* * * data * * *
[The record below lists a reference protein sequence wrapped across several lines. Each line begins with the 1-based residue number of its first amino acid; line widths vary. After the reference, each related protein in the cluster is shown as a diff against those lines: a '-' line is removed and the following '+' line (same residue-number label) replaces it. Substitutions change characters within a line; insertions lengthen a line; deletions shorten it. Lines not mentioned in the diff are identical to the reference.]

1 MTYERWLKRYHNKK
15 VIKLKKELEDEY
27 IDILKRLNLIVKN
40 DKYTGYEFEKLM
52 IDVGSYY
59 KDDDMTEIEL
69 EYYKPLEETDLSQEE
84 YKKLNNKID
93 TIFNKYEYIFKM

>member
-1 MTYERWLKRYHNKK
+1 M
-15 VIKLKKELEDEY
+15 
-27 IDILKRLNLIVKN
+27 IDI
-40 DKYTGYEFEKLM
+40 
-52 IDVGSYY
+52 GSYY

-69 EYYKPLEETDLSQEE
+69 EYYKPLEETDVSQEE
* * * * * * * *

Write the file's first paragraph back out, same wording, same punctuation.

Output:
[The record below lists a reference protein sequence wrapped across several lines. Each line begins with the 1-based residue number of its first amino acid; line widths vary. After the reference, each related protein in the cluster is shown as a diff against those lines: a '-' line is removed and the following '+' line (same residue-number label) replaces it. Substitutions change characters within a line; insertions lengthen a line; deletions shorten it. Lines not mentioned in the diff are identical to the reference.]